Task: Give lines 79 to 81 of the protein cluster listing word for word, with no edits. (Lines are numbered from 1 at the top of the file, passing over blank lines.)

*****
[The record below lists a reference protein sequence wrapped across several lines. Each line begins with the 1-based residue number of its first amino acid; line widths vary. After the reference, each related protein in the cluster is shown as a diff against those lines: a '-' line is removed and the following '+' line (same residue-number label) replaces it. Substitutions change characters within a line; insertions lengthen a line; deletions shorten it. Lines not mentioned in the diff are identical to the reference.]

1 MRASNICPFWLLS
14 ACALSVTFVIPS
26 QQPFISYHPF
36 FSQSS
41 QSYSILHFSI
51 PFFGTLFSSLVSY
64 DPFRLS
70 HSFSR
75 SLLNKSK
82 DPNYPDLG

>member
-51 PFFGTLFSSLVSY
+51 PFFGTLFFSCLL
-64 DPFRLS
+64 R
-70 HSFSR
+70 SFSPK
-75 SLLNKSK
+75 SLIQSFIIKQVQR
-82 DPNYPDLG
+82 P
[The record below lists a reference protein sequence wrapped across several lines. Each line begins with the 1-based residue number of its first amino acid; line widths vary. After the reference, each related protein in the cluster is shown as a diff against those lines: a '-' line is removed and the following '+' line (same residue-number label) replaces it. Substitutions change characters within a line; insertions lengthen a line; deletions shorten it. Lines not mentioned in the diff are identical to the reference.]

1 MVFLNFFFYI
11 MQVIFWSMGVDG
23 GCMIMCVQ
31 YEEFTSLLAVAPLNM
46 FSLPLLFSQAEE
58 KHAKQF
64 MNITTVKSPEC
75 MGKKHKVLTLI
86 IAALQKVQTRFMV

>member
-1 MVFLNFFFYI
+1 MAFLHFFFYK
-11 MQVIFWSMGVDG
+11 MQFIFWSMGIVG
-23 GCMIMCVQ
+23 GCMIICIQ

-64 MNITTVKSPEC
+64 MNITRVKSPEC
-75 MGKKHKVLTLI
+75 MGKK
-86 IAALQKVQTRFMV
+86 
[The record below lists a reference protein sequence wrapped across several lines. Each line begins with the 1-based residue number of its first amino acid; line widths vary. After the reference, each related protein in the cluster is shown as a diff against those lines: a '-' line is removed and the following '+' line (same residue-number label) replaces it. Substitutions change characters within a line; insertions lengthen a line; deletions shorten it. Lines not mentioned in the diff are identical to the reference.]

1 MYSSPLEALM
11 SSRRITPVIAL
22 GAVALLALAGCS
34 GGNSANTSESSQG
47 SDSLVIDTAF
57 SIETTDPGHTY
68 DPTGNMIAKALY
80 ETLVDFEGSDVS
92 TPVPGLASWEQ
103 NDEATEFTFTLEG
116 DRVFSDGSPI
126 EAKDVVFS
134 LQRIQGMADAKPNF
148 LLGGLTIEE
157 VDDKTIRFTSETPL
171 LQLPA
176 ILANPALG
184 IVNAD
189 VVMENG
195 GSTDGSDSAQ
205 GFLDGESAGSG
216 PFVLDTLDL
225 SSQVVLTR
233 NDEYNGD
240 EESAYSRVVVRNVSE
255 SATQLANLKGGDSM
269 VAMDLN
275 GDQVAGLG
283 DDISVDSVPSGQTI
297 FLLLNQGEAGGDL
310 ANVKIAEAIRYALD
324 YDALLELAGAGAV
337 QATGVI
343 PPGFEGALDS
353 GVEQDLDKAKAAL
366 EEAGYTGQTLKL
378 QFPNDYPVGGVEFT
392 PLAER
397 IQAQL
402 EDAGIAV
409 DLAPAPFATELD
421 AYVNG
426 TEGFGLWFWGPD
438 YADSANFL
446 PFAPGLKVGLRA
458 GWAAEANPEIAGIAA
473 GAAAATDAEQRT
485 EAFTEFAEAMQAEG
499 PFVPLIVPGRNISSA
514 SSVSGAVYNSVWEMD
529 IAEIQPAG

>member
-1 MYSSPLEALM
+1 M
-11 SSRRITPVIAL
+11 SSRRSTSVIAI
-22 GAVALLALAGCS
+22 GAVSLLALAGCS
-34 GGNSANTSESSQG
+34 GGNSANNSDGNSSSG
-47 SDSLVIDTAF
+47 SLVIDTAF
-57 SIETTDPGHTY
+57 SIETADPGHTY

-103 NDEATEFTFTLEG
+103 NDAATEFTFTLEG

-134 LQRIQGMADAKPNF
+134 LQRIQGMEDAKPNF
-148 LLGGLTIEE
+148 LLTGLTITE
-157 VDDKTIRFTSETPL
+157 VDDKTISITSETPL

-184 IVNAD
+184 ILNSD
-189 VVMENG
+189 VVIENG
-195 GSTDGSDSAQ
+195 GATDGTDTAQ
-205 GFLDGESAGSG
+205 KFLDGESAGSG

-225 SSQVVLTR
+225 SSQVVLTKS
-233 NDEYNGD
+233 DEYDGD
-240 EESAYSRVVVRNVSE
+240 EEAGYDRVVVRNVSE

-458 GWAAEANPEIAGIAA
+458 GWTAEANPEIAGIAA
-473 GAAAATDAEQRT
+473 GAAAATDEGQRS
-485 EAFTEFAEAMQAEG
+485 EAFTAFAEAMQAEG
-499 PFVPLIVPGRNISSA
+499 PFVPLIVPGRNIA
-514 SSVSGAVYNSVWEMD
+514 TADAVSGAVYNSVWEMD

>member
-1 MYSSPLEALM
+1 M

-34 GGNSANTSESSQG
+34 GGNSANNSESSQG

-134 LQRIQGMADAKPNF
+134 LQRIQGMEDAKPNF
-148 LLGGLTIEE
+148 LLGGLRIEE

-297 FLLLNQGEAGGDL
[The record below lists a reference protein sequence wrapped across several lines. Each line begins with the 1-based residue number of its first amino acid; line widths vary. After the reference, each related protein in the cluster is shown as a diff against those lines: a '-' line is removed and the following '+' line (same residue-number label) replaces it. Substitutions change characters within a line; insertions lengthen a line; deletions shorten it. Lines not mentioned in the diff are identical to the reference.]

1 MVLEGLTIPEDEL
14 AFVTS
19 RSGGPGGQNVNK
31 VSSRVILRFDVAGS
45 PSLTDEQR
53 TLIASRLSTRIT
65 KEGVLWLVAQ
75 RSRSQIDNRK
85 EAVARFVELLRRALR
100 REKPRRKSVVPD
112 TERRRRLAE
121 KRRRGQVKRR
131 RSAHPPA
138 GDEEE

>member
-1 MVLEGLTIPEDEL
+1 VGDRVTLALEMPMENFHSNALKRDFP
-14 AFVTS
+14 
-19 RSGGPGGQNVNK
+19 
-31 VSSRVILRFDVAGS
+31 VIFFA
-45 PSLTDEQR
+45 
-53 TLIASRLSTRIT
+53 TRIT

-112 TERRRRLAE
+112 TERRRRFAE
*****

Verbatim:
337 QATGVI
343 PPGFEGALDS
353 GVEQDLDKAKAAL